If I’m machine stitching that means I have no handstitching in the telly pile, so then I’ll have sketching materials there.  I usually work better in the play stage of creativity if I’m not too solidly focussed on it; if I can jot down an idea: hmmm I like this arrangement of shapes, let’s just clarify what if I turned it upside down and repeated it, or just took half, or cropped this bit out.  Hmmm I could try adding a couple of vertical lines here….I can play like that while watching a gentle British sitcom (I’m a Doc Martin fan!)..and not be too critical of the drawings.  Thus the overlapping of work at any stage.

So now I have my sketches, or sometimes collages:

IMG_2131 IMG_2132

Above are two typical examples.  The sketch is #9 because I told myself you must make 10 sketches based on this photograph (a complex one of houses in Warwickshire).  Collage from magazines advertisements is fun and can give you unexpected little quirks of colour or shape.  

And the next step for me is to clear and rule out the design wall:


I read ages ago that the first four lines of any composition are the four outside edges.  It’s amazing how much of a start getting those four edges into place is – and of course you can always shift them a little as the piece develops.  But somehow, clearing the space, and marking the edges (I use all the long strips of selvedges I’ve pulled off fabric.) really sets the scene for me…and then I’m off to deal with the glued eyes and the heaving bosom!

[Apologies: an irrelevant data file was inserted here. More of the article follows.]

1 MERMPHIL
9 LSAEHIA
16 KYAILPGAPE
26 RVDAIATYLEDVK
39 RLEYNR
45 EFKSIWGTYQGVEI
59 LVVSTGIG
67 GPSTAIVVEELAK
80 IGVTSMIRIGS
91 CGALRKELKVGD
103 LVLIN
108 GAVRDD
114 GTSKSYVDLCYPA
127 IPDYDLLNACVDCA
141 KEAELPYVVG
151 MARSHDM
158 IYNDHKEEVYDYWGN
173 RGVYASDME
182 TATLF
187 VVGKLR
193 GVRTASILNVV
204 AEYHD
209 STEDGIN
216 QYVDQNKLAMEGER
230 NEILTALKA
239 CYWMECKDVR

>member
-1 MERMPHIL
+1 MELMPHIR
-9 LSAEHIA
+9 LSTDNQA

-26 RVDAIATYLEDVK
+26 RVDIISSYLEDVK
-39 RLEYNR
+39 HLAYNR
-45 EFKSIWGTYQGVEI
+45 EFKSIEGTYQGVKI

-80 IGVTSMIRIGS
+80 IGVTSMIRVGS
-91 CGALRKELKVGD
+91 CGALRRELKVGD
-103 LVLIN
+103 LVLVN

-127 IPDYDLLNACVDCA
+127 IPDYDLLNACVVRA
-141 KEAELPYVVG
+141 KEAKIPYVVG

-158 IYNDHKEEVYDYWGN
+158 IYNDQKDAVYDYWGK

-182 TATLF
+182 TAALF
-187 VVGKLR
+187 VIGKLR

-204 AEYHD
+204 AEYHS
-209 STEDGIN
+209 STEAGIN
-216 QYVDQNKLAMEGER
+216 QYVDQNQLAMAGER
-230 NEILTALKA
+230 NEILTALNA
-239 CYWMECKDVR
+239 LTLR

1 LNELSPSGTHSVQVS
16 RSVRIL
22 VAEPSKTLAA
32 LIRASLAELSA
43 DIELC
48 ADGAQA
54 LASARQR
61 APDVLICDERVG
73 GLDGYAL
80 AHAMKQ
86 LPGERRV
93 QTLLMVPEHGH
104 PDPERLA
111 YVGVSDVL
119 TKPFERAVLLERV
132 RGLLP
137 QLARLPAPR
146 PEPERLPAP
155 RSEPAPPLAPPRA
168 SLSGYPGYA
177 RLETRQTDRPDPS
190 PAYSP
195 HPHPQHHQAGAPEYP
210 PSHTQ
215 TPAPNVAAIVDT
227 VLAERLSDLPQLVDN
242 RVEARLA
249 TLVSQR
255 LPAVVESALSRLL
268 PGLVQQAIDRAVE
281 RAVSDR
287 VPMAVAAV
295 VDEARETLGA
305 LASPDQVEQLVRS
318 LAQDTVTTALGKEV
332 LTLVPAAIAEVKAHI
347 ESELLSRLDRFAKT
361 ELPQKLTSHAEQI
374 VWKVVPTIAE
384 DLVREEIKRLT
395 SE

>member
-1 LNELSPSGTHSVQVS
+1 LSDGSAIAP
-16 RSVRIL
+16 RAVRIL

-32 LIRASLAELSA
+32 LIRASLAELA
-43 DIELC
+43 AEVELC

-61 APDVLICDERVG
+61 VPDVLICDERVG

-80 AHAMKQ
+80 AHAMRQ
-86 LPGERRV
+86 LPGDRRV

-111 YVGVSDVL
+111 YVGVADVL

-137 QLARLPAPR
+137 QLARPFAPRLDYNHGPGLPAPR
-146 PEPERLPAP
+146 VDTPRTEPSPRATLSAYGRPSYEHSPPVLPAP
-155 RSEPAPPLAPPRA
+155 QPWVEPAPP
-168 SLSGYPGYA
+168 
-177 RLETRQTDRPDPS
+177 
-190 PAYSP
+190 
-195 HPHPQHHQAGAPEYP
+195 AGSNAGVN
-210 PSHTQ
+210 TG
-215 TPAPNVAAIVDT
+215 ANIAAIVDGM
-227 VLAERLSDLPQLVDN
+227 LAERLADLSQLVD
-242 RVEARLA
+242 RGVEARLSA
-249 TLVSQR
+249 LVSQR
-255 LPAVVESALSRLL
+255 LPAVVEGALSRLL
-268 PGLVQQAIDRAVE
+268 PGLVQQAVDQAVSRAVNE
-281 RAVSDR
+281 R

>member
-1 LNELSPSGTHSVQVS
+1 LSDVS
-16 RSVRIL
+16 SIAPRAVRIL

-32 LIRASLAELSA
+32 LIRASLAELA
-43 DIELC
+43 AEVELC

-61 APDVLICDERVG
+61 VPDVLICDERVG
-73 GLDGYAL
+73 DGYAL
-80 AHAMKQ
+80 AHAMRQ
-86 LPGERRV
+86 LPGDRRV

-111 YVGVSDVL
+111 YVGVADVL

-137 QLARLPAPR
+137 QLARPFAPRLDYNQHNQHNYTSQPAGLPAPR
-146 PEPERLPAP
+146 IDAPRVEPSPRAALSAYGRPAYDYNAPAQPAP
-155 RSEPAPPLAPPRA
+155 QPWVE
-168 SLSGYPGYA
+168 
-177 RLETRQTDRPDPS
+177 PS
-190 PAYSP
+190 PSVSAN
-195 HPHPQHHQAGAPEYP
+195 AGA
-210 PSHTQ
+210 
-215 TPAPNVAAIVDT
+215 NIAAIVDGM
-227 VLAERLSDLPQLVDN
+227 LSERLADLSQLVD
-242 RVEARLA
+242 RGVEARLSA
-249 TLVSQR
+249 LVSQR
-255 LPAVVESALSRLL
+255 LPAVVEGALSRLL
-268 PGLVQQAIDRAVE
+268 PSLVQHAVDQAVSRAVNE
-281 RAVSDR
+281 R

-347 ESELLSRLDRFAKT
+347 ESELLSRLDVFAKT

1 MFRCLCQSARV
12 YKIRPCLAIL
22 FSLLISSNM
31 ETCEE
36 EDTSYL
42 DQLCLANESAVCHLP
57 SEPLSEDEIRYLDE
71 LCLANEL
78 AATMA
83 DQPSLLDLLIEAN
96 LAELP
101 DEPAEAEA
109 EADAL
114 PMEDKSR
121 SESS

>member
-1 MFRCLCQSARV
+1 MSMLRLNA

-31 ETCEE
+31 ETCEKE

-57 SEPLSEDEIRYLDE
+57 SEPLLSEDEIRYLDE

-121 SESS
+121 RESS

so…what are your starting rituals?  How d’you get moving on the Next Great Work?  Do write and tell me!!   If you have been…thanks for reading!  Elizabeth

Monday, May 3, 2010

Cloth as medium or cloth as subject?


y/m collage 2
(collection of the Bascom Center
Highlands, NC)

I was posed an interesting question yesterday: as a person who dyes, paints, prints all the fabric she uses in her quilts, did I view the fabric I made as being art in its own right, or was it merely a medium with which I made other art?
Only a little introspection revealed to me that I usually make fabric just to have fabric..blueish stuff goes into the blue box, red into the red and so on.  Consequently, since I'm not limiting myself to any particular thought, I'm able to be completely free and loose when painting or printing or dripping or (at times throwing!) dye!! I can operate on a purely visceral level - let's have green, how about a dab of white, let's fill in this corner with dots oh how about a lines that snakes through - much like kids running round and discovering a secret garden.  This is too much fun to be work!